What kind of people work in your team with regard to conversational AI and how challenging is it to bring in the element of emotions in the field?
We are passionate about bringing the right kind of writing and designing talent onto our teams. It means looking in new places for a new kind of writer and designer. Conversational AI requires a different perspective because we are really trying to get to the humanness of interaction, and in doing so, are really pressing in to the human experience. Core to that human experience is the emotional state we are always in, which is very powerful and, to many of us, something we are often unaware of. This requires a design approach that considers the kind of impact our products and experiences are having on people. This requires people who have focus on the human experience, writers and designers from humanities and arts. We have people with backgrounds in screenwriting, playwriting, fiction and non-fiction writing, as well as philosophy, psychology and English literature.
When we sit down to consider the emotional state of an individual in any given moment, we intent on accommodating that state. Products and experiences are more responsive than they have ever been, and that is a game changer. We need to respond appropriately in human-like interactions, while being completely transparent that the response is not real human emotion. This is a design responsibility, to acknowledge, respect and honor the emotional reality of the human experience in every moment. For example, if someone is very frustrated, we want the experience we are creating to respond with sensitivity. We have found that writers and designers with experience in the arts and humanities are very well suited for this work because they are inherently focused on what it means to be human.
Conversational Bots are active in different fields such as the real estate segment, hospitals etc? Can you give some real time examples as to how the element of conversational AI will make the experience of a customer or an individual much more enriching?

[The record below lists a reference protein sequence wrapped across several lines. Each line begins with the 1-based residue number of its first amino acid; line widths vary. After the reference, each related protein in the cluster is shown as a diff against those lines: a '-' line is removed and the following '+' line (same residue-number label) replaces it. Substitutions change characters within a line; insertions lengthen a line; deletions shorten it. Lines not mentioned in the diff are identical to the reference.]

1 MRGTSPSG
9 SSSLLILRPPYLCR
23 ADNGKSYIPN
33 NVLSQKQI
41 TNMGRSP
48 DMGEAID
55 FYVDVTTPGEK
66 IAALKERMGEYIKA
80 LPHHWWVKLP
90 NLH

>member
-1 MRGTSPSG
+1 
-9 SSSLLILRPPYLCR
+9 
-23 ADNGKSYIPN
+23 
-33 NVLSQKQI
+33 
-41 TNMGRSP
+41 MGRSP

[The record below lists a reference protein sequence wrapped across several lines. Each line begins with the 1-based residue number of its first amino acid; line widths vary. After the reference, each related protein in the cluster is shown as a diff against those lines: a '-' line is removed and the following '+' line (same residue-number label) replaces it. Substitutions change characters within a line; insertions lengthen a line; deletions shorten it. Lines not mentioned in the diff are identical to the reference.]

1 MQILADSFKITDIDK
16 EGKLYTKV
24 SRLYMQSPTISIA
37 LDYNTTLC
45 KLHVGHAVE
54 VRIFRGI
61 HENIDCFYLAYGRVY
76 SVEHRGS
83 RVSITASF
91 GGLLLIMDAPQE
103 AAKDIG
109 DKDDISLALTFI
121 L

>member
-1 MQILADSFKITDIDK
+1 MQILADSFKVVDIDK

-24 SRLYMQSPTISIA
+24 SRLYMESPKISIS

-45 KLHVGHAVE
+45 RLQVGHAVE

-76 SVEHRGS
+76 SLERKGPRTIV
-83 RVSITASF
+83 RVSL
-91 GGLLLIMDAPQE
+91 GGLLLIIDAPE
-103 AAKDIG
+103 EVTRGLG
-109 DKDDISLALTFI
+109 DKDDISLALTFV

We believe that conversation is an extremely powerful way to help people solve problems and get information. One of the most valuable tools we can offer in conversation is the ability to help someone figure out how to even identify their issue, and then solve it. It gives you the power to not know everything. For example, imagine that someone has just bought a new headphones and wants to use them with their phone. Without conversation, they need to figure out on their own that their headphones use something called “Bluetooth,” and they need to do something called “pairing” to make it work, and they need to do something on their headphones and on their device. But with conversation AI, you can imagine a conversation where the person simply says to their device “I need to connect my headphones,” and the phone can ask a series of questions to figure out what you need to know to get things connected. Are they wireless? Are they turned on? How can you tell? Which of these items in the list is the right one? The person doesn’t have to know anything about Bluetooth and pairing. You can imagine something similar for a hospital, or in real estate. A conversation helps you think as you go. You are house hunting and you want to see only houses in your price range in a certain zip code. Ok, now with two bathrooms. Only with external garages. Never mind, show me the same thing but with townhouses. That’s all cool, but a good conversational agent could also ask you questions to understand better what you want, things you may not have thought to ask. Perhaps information about the school system, or bus routes, or tax levies, or the neighbourhood.